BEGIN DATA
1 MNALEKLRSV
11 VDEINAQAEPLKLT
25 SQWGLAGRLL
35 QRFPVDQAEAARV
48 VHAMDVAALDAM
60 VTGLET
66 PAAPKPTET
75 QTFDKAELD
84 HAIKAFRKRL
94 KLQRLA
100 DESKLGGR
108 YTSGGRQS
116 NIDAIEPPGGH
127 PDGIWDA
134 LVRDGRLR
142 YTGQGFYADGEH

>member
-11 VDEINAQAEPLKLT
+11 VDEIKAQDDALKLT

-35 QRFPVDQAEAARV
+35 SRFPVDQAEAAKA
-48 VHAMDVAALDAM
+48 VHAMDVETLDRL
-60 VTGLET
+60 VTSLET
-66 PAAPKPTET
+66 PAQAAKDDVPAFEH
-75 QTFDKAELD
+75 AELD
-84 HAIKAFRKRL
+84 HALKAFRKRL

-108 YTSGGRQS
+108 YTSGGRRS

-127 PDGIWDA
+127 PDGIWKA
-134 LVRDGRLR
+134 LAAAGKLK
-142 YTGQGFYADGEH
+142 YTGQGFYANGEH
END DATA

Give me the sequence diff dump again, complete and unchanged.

1 MNALEKLRSV
11 VDEINAQAEPLKLT
25 SQWGLAGRLL
35 QRFPVDQAEAARV
48 VHAMDVAALDAM
60 VTGLET
66 PAAPKPTET
75 QTFDKAELD
84 HAIKAFRKRL
94 KLQRLA
100 DESKLGGR
108 YTSGGRQS
116 NIDAIEPPGGH
127 PDGIWDA
134 LVRDGRLR
142 YTGQGFYADGEH

>member
-11 VDEINAQAEPLKLT
+11 VDEIKAQDDALKLT

-35 QRFPVDQAEAARV
+35 SRFPVDQAEAAKA
-48 VHAMDVAALDAM
+48 VHAMDVETLDRL
-60 VTGLET
+60 VTSLET
-66 PAAPKPTET
+66 PAQAAKDDVPAFEH
-75 QTFDKAELD
+75 AELD
-84 HAIKAFRKRL
+84 HALKAFRKRL

-108 YTSGGRQS
+108 YTSGGRRS

-127 PDGIWDA
+127 PDGIWKA
-134 LVRDGRLR
+134 LAAAGKLK
-142 YTGQGFYADGEH
+142 YTGQGFYANGEH